It is .a further object to provide a control circuit which is operable in two distinct modes which are, relatively speaking, of high and low power.
It is a still further object to provide a control circuit for a direct current motor in which the power supplied thereto is selectively variable within a wide range. 1
It is an additional object of the present invention to provide a control circuit for a direct current motor which circuit provides optimum operation of the motor both in the traction and in the plugging modes.
DESCRIPTION OF THE DRAWINGS motor control circuit employing braking action by FIGS. 3 and 4 are detailed schematic drawings of certain elements of FIG. 2 illustrated therein in block form.
DETAILED DESCRIPTION Referring now to FIG. 1, there is shown a suitable source of direct current power illustrated as a battery disposed with its positive terminal at the top to a positive bus 11 and its negative terminal at the bottom to a negative bus 13. A master switch 12 serves to connect and disconnect the source from the rest of the circuit. In a series loop with the battery is a load 17, a first switching device 14 (illustrated in the form of a thyristor) and a capacitor 16. The thyristor 14 includes a gate terminal 15. Connected in parallel with capacitor 16 is a series combination of an indicator 18 and a second thyristor 20 having a gate terminal 21 such that the capacitor 16, the inductor l8, and the thyristor 20 form a series loop. The capacitor charging path, comprised of a diode 22 poled to conduct current from the positive bus 11 and a current limiting resistor 24 connects the positive bus 11 to the upper plate of the capacitor 16 to initially charge that capacitor with its top plate positive for reasons to be more fully explained hereinafter.
Thyristor 20 is rendered conductive, or gated to the on state, by means of a suitable pulse generating means indicated generally by a block 26 labeled oscillator. The oscillator 26 may be of any suitable type but normally is of a standard relaxation type such as will be explained, in the simplified version, in greater detail with respect to FIGS. 2 and 3. Gating for the thyristor 14 is provided by the circuitry shown within dot line box 28. This gating circuitry includes a transistor 30 having its collector connected to the gate electrode 15 of thyristor l4 and its emitter connected to the negative bus 13 via a current limiting resistor 32 and a diode 34 which is poled to conduct current from the negative bus 13 to the emitter of the transistor 30. The base of the transistor 30 is connected through a resistor 36 to the junction point of the inductor 18 and the anode of thyristor 20. A capacitor 38 is connected between the emitter of the transistor 30 and the junction of resistor 24, conductor 18, and the cathode of thyristor 14.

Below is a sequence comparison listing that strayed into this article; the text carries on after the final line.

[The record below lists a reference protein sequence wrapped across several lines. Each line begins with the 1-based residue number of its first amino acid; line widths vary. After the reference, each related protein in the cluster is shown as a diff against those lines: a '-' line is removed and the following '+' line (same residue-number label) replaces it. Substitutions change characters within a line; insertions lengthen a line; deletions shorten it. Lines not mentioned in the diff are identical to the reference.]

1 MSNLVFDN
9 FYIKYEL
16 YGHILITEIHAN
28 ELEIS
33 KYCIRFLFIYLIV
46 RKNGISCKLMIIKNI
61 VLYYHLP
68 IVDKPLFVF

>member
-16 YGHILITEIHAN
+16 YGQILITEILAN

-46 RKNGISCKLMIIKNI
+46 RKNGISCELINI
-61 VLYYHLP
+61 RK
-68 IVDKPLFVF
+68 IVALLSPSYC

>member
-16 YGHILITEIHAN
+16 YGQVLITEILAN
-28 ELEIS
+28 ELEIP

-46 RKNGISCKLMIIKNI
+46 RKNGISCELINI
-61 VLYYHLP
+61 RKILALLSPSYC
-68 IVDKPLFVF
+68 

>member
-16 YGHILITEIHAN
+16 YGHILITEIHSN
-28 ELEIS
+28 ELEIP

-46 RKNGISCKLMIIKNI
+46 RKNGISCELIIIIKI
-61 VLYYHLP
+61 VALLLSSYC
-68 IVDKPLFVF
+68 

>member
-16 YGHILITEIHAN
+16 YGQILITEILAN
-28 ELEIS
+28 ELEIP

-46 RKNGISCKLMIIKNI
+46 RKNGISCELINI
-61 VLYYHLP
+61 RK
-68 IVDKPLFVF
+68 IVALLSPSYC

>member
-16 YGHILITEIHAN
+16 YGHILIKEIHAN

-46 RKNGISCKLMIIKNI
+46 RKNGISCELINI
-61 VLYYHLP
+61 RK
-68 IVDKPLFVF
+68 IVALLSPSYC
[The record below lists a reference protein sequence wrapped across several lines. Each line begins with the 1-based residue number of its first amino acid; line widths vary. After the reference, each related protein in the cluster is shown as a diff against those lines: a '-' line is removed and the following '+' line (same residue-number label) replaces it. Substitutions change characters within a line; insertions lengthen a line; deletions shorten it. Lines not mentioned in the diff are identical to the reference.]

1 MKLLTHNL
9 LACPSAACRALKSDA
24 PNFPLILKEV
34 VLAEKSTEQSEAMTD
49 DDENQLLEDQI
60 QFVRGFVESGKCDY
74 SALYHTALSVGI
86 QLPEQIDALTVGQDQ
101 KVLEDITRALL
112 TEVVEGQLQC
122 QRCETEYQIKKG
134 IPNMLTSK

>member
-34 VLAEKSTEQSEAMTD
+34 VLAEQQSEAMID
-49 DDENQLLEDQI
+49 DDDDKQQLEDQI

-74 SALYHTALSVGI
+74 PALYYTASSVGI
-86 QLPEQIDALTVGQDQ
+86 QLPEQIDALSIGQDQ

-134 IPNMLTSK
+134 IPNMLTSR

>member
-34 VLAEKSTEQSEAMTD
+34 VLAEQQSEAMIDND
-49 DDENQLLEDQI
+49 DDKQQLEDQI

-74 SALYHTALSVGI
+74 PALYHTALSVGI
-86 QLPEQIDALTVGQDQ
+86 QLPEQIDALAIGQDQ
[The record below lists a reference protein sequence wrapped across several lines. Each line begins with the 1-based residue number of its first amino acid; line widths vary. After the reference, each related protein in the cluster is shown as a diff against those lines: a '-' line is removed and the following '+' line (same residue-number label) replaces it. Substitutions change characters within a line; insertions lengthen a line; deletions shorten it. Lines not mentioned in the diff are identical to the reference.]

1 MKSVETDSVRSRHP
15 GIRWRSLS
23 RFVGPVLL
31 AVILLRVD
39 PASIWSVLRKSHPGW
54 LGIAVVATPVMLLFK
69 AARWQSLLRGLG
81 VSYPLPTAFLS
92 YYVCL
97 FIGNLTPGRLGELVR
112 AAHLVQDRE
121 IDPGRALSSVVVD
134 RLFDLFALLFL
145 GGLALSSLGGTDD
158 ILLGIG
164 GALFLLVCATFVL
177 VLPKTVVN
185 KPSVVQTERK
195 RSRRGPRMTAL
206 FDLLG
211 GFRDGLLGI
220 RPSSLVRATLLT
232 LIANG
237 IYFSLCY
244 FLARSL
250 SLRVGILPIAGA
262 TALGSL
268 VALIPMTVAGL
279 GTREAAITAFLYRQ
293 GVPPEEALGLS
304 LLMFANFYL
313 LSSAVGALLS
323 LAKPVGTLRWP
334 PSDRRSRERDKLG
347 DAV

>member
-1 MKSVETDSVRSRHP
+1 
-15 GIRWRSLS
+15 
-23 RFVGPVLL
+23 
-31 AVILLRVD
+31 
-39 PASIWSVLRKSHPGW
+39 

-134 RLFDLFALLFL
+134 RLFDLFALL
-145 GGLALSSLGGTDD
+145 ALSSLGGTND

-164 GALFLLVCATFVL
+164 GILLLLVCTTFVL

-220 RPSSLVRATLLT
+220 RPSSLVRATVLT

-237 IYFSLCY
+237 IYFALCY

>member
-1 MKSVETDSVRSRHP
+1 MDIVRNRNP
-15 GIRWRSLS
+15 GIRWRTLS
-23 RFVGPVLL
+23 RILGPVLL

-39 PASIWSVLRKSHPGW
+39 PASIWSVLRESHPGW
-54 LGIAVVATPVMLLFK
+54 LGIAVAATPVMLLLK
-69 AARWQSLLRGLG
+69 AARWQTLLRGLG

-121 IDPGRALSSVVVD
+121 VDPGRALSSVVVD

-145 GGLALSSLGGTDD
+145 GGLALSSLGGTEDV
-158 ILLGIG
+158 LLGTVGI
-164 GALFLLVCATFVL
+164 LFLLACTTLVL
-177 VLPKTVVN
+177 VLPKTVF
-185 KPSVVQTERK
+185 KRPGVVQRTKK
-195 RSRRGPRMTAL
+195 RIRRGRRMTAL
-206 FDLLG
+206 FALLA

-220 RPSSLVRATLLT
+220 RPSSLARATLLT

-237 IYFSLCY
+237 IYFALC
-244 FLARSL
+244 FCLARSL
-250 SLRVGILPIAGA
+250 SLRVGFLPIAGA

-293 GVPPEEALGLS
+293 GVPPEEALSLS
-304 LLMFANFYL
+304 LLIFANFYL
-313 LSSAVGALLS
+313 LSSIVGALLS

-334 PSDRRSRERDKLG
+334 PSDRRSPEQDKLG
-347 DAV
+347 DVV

The operation of the circuit shown in FIG. 1 is as follows. With the closing of switch 12 power is supplied from the battery 10 to the positive bus 11 and current flows through the diode 22 and the resistor 24 charging capacitor 16 positive at the top plate to battery voltage. The oscillator 26 is now rendered operative and with the first pulse from the oscillator 26 applied to the gate electrode 21, thyristor 20 will be rendered conductive and the charge on capacitor 16 will reverse resonantly through the circuit from the top plate of the capacitor 16 through the inductor 18 and the thyristor 20 such that the charge on the capacitor 16 will be reversed with its lower plate positive and its upper plate negative. The positive voltage on the lower plate of capacitor 16 which will be approximately that of battery voltage (it may be slightly higher due to the inductive effect of the circuit) reverse biases thyristor 20 and renders it nonconductive. At the same time, capacitor 38 of the control circuit 28 will be charged with its right-hand plate negative corresponding to the charge on capacitor l6, and its left-hand plate or that plate connected to the emitter of the transistor 30 will be charged positively. When thyristor 20 is rendered nonconductive or is turned off, the voltage across the inductor 18, that is the voltage from the lower terminal T4 to the upper terminal T3, reduces towards zero thus pulling the base of transistor30 down through resistor 36 making transistor 30 conductive and permitting the charge on capacitor 38 to be applied to the gate electrode 15 of thyristor l4 turning that thyristor on. With thyristor 14 conducting, the power path including the battery 10, the switch 12, the load 17, the thyristor 14 and the capacitor 16 is completed and the power may flow from the upper terminal of the battery through the load 17. It is noted that at this time that the charge on the capacitor is in an aiding relationship with respect to battery voltage. This current will flow through the load until such time as the charge on the capacitor 16 reverses to become positive at the top at which time the charge on the capacitor 16 reversely biases the thyristor 14 to render it nonconductive. Thus, one complete cycle of the chopper of the present invention has been completed. With the next pulse from the oscillator 26, the thyristor 20 is again rendered conductive and the cycle repeats. It should be noted that for subsequent cycles the initial charging path of the diode 22 and the resistor 24 are ineffective, their sole function being to provide initial charge necessary on the capacitor for the first cycle of operation.